August 1, 2016

Fun On Boone & Scenic Valley Railroad

Updated: Feb. 24, 2019

The only place you can take your kids on a steam engine train ride in Nebraska or Iowa is on the Boone & Scenic Valley Railroad in Boone, Iowa. My kids have a fixation on Thomas the Tank Engine, so I ask: How could I not take my kids on it when we were in the area?

Boone & Scenic Valley Railroad - What to expect if you take train ride on this central Iowa railroad #Iowa #train #familytravel

Disclosure: I received complimentary tickets in order to write this review. All thoughts, opinions and typos are my own.

Boone is a small town between Des Moines and Clear Lake, our two main stops on our Great Iowa Road Trip. It’s about 2 1/2  hours from Omaha. We ended up with a diesel engine pulling our train, but no big deal – it didn’t dampen the experience of riding in on authentic train.

What to expect on the train ride

– Expect to buy a ticket for anyone in your party who can walk (babe in arms do not need a ticket).

– The train depot has a museum – admission is included with your train ticket – and a gift shop. Allow some time before your ride to walk through both, especially if you’ve planned this pit stop to be a chance to stretch your legs.

Exterior of the train depot in Boone, Iowa.
Outside the train depot in Boone, Iowa.

– The steam engine is used on the Saturdays, so when we went during the week, we had a diesel engine. That’s no big deal for me or the kids, it’s still a train ride. If it’s a big deal to you, go on a Saturday.

– Your ride will not be air-conditioned – these are 1920s rail cars (though, dinner trains are enclosed with heating and air-conditioning). We went in June and thanks to some temperate weather, it was not a hot mess. It was, in fact, quite comfortable.

The Boone & Scenic Valley Railroad train depot in Iowa
The Boone & Scenic Valley Railroad 1920s era coach cars are not air-conditioned. On our trip in June, it was a comfortable ride without needing air-conditioning.

– Seating is first come, first served in the coach cars. If you ride on the dinner or dessert train, your seats are reserved. We arrived late and had to ask a couple to switch seats so that the four of us could be seated together. Arrive early and avoid the hassle.

Interior of a railcar of the Boone & Scenic Valley Railroad
Even on a weekday, the Boone & Scenic Valley Railroad cars can be crowded. It was for us on a Tuesday afternoon.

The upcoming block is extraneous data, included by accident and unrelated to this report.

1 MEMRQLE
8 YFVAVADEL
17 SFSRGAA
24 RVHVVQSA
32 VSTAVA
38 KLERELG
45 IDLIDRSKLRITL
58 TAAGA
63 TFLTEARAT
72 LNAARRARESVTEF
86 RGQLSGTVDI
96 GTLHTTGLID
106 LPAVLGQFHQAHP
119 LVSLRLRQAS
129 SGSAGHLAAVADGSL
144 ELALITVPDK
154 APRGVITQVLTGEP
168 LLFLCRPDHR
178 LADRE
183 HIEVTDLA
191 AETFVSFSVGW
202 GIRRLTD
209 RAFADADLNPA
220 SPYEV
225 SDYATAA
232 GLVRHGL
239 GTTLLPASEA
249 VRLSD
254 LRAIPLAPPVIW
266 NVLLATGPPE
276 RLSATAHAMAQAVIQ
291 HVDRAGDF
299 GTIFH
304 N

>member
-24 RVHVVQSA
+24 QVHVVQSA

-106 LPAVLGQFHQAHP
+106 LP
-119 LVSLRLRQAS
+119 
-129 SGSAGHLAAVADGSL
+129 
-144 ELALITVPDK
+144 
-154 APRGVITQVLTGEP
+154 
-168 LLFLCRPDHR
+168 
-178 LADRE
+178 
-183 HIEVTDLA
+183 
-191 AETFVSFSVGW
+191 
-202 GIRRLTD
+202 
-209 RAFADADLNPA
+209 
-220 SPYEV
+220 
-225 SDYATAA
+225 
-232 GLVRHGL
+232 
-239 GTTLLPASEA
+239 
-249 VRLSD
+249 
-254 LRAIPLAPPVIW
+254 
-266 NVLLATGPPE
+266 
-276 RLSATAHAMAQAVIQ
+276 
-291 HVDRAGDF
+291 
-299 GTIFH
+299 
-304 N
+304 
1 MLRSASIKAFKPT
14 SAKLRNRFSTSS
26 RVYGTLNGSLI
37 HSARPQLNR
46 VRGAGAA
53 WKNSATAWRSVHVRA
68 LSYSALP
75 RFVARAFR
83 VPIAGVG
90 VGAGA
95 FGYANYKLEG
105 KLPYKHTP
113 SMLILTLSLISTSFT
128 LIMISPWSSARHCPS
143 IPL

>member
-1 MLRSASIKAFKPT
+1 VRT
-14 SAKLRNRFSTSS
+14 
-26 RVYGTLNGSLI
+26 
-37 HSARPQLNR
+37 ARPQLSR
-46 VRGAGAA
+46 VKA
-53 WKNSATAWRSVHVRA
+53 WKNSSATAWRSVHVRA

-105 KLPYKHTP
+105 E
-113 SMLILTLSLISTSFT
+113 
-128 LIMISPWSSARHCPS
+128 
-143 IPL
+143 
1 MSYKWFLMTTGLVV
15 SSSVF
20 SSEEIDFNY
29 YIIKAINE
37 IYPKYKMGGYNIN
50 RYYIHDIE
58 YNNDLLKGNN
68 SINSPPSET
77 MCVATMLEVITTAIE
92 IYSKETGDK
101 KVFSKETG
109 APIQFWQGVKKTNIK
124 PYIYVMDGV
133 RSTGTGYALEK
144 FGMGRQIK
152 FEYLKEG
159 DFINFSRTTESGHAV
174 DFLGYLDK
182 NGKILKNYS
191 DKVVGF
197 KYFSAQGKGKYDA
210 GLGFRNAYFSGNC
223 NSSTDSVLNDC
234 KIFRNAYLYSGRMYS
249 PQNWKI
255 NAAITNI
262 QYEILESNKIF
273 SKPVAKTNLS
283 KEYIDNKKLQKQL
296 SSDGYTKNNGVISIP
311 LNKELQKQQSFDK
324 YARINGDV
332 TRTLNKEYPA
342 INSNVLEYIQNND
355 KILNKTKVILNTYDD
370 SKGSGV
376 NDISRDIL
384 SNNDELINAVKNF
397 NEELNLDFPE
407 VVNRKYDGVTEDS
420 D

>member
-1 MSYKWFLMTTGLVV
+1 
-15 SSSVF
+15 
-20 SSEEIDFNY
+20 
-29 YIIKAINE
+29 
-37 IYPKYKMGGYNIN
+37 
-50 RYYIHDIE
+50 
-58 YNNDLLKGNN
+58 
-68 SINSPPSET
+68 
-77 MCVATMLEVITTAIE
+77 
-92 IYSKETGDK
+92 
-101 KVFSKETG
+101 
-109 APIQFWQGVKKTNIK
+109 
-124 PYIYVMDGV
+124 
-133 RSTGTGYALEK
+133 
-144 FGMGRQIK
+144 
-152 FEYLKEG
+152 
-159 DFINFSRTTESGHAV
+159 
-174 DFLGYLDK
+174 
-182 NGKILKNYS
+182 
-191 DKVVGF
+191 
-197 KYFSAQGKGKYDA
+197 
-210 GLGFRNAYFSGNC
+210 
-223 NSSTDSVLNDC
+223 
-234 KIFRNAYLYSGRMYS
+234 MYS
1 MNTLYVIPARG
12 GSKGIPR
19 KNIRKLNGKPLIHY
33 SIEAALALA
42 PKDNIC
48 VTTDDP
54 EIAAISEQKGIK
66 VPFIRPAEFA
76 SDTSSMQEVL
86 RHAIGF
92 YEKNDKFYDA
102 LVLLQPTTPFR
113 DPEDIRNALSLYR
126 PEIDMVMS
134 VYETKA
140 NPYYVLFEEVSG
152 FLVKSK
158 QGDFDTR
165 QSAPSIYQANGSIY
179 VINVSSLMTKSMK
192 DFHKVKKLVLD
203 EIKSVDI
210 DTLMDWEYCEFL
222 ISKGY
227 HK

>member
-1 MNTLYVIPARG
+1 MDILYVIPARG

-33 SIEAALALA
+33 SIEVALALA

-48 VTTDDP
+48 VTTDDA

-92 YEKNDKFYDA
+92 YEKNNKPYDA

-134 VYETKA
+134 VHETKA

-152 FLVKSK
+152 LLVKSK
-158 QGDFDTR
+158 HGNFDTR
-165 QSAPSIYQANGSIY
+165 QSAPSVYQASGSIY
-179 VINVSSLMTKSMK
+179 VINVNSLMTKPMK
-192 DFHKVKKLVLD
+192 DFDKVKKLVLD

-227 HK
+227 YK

– The ride is out and back, about an hour and a half ride. Each car has a volunteer who’ll share interesting facts about the train and the area you pass through. Ours shared the story about Kate Shelley on the way back to the station.

– There is a concession car, but since the kids slept through lunch, I had also brought their lunch with us. I didn’t see anyone else eating. If you get tickets to ride in the caboose, you will not have access to the concession car.

Eating lunch on the Boone & Scenic Valley Railroad train
Mooch enjoyed her picnic on the train.

Highlights of the train ride

The highlight has to be crossing the Bass Point Creek High Bridge, which you’ll do twice since it’s an out-and-back ride. If you’re afraid of heights, this will be the ultimate low.

Looking out of the train while going over the Bass Point Creek High Bridge in Iowa
The Boone & Scenic Valley Railroad crosses the Bass Point Creek High Bridge, which, at 156 feet tall, is the tallest single-track interurban railroad bridge in the United States. It’s a doozy of a drop.

We also liked the concession car. The kids got some ice cream, and Mr. Wonderful and I enjoyed a craft beer from a Boone brewery. Cheers!

Special Boone & Scenic Valley Railroad Events

There are daily rides with the Boone & Scenic Valley Railroad, as well as regular dinner and dessert trains. From time to time, special themed events are planned – several I can see being very, very popular with families.

2019 special events:

Sunset Barbecue Dinner Train – March 9, 16, 23 and 30, and April 6, 13, 20 and 27

Boy Scout Jamboree – May 4

Electric Day – June 1

Day Out With Thomas – Sept. 14, 15, and Sept. 20-22

Pumpkin Express – Oct. 5, Oct. 12, and Oct. 19

Fall Motorcar Day – Nov. 2

Santa Express Train – Nov. 29 and 30, and Dec. 1, 6-8, 13-15 and 20-22

Be sure to check the dates here as they may change. You will want to purchase your tickets in advance since these are popular.

If you go

Boone & Scenic Valley Railroad

Where: 225 10th St., Boone, Iowa

When: The classic excursion runs daily Memorial Day Weekend through Oct. 31 each year. It departs Sundays-Fridays at 1:30 p.m.; departs Saturdays at 1:30 and 4 p.m. Ride lasts about an hour and 45 minutes. Special events and dinner trains may have different start times and run on different dates outside the Memorial Day Weekend to Oct. 31 time frame. Always check dates and times before you go.

Cost: Classic Coach Class tickets are $22 for adults and $9 for children; Climate Controlled Coach is $27 for adults and $15 for children; Valley View is $32 for adults and $17 for children; and Caboose is $26 for adults and $14 for children. Special event train rides and dinner trains will likely have a different ticket price.


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Plan your own Great Iowa Road Trip!

Iowa Collage

Here’s an itinerary to plan your own Great Iowa Road Trip! To learn more about some of the destinations on this trip, check out these posts:

Rustic charm in suburban Iowa at Wildwood Lodge in Des Moines, Iowa

A room with a view: South Shore Inn in Clear Lake, Iowa

Clear Lake Yurts: A Unique Iowa Experience